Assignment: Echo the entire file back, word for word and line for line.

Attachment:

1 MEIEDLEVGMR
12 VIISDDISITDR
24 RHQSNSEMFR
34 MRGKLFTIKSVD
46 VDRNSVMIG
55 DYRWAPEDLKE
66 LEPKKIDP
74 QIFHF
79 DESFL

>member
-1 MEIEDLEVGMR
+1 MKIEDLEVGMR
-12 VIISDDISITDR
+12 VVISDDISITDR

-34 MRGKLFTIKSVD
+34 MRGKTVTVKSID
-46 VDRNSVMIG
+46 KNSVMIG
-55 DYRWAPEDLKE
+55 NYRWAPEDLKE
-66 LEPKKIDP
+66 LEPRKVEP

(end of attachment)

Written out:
1 MEIEDLEVGMR
12 VIISDDISITDR
24 RHQSNSEMFR
34 MRGKLFTIKSVD
46 VDRNSVMIG
55 DYRWAPEDLKE
66 LEPKKIDP
74 QIFHF
79 DESFL

>member
-1 MEIEDLEVGMR
+1 MKIEDLEVGMR
-12 VIISDDISITDR
+12 VVISDDISITDR

-34 MRGKLFTIKSVD
+34 MRGKTVTVKSID
-46 VDRNSVMIG
+46 KNSVMIG
-55 DYRWAPEDLKE
+55 NYRWAPEDLKE
-66 LEPKKIDP
+66 LEPRKVEP